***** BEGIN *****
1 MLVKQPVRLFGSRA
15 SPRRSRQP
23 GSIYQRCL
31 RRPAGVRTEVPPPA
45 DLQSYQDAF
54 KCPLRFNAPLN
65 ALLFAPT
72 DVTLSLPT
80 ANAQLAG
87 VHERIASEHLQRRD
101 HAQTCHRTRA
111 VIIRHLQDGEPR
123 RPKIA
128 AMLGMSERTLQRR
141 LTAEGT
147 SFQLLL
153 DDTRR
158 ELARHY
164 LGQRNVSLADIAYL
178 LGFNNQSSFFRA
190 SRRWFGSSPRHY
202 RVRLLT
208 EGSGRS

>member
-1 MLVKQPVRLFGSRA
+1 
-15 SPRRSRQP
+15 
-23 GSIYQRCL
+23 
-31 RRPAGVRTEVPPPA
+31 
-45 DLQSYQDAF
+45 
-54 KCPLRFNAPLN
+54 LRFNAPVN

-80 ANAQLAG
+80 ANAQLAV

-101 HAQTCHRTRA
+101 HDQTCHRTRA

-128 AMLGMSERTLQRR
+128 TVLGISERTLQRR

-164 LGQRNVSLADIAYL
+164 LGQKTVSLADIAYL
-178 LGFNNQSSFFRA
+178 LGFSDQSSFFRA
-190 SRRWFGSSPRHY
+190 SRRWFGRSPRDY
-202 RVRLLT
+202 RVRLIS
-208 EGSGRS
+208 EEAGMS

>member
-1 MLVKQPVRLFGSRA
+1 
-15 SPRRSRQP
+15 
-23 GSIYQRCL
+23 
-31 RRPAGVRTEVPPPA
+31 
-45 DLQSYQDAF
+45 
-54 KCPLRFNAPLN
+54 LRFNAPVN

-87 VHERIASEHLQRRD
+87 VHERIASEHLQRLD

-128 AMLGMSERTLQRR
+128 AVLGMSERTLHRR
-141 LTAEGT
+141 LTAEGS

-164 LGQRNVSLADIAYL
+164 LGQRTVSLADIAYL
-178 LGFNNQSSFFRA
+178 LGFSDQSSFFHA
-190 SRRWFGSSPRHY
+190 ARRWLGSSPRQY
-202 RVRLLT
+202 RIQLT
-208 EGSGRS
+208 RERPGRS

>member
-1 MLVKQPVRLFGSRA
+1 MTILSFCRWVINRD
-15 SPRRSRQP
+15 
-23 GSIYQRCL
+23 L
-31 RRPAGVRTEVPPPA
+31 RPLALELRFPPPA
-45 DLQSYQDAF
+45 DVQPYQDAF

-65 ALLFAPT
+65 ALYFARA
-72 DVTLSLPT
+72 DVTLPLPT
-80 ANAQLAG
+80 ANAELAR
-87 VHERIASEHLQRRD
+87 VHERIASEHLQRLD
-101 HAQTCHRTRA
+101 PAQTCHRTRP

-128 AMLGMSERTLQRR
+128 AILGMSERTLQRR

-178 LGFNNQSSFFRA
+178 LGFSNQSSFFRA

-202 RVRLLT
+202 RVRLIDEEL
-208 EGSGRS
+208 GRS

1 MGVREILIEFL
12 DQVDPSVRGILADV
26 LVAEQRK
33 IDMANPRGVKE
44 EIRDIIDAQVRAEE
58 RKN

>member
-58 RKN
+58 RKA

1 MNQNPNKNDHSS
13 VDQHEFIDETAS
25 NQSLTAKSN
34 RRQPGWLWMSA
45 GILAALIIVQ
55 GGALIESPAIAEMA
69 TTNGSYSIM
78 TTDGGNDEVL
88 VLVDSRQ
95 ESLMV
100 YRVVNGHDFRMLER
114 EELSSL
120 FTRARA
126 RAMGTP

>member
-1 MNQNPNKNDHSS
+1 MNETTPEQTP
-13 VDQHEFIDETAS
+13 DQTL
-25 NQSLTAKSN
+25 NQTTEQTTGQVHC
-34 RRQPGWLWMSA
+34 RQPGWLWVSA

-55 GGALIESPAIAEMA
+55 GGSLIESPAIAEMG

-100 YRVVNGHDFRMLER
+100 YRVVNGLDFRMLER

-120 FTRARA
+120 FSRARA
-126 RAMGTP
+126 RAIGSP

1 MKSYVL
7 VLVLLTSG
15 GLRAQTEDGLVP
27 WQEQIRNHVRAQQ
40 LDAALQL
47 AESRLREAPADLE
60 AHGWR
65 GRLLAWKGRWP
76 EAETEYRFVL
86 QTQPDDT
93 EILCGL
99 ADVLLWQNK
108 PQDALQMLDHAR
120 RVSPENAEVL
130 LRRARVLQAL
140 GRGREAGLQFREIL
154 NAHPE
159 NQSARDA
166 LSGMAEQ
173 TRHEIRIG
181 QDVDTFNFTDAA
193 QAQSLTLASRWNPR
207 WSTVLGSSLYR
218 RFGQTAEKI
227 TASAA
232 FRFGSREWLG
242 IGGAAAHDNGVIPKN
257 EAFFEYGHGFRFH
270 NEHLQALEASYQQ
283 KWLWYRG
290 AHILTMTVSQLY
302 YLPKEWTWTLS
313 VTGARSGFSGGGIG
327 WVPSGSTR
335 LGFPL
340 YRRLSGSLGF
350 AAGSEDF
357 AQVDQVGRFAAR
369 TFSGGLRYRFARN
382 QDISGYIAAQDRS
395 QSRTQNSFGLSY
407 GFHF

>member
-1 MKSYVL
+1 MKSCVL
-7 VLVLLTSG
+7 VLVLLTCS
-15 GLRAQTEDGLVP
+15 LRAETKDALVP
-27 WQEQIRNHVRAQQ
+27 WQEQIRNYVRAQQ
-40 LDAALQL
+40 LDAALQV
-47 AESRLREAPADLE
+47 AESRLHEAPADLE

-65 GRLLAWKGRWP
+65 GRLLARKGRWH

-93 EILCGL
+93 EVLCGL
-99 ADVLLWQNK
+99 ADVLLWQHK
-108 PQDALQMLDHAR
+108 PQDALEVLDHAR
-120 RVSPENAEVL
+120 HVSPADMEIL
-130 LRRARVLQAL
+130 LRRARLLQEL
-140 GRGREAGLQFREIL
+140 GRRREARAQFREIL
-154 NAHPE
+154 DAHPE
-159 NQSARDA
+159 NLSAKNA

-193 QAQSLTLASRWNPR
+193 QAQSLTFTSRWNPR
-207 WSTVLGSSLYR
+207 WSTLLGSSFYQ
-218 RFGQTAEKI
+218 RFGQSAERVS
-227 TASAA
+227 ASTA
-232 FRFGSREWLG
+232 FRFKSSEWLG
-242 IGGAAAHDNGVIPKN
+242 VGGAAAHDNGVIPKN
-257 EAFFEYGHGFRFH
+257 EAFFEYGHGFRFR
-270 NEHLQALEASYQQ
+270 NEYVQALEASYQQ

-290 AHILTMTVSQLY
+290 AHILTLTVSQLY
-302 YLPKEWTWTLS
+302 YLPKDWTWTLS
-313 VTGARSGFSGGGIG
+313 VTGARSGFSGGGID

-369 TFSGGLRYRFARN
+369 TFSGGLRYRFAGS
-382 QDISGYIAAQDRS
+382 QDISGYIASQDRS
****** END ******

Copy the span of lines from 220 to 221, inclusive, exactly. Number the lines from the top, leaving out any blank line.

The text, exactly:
-154 NAHPE
+154 DAHPE